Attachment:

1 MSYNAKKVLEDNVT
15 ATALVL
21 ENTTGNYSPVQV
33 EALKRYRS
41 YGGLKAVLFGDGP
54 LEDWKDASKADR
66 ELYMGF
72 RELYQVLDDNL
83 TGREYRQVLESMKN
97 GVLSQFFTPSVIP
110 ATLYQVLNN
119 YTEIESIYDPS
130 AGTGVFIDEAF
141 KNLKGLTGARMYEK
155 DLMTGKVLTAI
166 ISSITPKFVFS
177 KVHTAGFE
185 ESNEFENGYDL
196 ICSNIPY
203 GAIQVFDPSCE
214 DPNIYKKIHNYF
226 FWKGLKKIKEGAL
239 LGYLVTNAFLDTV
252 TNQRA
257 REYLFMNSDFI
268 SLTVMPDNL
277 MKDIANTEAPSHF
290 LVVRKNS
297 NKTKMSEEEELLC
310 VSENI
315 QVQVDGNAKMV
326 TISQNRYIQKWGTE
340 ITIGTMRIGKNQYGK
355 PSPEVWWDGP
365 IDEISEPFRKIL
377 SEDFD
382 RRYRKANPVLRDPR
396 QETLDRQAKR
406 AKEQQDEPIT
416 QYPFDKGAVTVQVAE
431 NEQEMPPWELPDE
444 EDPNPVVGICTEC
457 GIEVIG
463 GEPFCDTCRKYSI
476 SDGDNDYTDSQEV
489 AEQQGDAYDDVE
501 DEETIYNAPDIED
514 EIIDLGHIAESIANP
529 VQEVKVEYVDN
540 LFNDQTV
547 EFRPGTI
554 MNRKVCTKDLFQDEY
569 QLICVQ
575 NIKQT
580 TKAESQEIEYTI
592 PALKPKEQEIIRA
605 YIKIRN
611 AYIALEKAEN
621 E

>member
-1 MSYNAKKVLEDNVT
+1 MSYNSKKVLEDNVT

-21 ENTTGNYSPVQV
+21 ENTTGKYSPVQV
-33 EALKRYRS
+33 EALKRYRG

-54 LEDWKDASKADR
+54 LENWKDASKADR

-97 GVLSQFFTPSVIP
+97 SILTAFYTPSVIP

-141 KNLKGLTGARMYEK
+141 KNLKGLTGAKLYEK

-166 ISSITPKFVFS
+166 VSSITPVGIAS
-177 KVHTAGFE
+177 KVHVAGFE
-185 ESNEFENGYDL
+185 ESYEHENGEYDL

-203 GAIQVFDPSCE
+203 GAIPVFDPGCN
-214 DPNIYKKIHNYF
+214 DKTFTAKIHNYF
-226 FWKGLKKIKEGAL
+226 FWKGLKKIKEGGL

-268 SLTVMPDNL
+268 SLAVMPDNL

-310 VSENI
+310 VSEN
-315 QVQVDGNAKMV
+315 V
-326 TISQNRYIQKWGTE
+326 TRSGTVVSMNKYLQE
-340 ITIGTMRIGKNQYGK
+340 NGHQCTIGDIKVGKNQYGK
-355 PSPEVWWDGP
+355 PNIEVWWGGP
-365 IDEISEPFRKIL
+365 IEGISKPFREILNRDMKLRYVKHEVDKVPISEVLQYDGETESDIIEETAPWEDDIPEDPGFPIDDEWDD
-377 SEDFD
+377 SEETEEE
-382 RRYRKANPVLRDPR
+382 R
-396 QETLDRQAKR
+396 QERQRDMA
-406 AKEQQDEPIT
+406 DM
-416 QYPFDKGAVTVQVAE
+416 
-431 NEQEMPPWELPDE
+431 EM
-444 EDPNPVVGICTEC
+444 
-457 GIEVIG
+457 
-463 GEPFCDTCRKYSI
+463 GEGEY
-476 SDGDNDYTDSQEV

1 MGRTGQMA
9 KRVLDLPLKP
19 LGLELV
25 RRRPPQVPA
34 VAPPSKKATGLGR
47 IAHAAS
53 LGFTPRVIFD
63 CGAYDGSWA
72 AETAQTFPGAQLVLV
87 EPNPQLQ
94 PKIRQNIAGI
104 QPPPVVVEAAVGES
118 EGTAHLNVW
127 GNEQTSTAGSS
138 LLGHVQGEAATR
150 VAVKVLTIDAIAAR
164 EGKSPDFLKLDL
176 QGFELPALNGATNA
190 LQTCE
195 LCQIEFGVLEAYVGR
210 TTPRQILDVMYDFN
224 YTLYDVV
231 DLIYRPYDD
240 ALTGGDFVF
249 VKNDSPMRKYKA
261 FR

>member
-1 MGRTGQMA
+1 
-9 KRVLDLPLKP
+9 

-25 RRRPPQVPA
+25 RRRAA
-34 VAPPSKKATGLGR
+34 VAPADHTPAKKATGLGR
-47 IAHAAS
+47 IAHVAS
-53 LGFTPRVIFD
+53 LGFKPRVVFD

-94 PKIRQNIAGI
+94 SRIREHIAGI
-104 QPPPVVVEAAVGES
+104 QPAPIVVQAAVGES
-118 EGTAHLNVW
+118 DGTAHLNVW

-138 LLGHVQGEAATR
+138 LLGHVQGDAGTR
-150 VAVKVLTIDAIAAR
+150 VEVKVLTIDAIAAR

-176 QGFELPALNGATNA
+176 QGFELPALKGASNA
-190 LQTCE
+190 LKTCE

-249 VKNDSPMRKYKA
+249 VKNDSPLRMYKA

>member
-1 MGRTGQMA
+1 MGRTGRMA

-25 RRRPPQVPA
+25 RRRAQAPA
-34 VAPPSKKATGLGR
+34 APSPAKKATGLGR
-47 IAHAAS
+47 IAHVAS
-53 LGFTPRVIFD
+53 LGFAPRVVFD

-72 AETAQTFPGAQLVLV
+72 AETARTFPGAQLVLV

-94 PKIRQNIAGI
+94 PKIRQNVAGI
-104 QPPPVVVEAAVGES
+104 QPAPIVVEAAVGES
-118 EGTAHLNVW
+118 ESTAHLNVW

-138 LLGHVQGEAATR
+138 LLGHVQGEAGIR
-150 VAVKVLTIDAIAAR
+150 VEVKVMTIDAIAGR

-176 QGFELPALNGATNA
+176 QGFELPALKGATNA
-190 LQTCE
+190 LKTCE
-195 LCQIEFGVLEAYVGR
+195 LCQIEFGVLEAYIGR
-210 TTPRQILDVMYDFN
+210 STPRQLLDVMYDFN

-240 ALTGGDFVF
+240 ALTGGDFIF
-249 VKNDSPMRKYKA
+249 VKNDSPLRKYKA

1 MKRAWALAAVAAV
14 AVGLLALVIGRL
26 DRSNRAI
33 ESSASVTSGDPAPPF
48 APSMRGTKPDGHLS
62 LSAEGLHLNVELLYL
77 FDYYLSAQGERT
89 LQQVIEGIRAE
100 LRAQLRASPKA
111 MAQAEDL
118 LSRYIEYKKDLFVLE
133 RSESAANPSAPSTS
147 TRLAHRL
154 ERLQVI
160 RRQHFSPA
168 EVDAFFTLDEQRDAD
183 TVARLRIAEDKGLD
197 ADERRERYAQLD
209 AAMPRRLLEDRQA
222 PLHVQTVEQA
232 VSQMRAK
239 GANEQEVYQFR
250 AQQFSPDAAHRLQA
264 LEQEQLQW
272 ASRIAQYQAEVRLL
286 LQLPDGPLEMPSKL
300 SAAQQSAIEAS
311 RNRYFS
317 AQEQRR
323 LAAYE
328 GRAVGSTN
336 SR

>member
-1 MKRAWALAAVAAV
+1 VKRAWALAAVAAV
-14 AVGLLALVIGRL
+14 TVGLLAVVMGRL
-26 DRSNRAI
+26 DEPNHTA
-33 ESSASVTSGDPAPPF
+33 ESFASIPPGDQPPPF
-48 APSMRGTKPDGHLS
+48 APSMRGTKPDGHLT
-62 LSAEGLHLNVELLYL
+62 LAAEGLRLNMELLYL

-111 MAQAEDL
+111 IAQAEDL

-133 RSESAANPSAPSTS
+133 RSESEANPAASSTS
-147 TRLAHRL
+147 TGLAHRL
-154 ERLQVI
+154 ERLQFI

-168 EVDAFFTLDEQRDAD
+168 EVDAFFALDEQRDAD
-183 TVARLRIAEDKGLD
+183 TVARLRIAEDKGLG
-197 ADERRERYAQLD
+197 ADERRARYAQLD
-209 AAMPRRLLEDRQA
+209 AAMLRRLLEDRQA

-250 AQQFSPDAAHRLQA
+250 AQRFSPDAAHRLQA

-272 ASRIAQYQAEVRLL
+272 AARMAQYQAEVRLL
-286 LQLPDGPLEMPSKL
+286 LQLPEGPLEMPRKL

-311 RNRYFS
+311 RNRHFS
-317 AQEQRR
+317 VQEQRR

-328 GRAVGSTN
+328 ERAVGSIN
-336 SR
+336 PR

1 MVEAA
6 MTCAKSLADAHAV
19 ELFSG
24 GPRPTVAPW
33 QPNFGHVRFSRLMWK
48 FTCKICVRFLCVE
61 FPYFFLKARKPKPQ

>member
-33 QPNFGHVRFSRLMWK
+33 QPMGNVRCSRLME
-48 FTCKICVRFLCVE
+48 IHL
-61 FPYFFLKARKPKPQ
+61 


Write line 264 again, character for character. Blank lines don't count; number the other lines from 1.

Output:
+183 TVARLRIAEDKGLG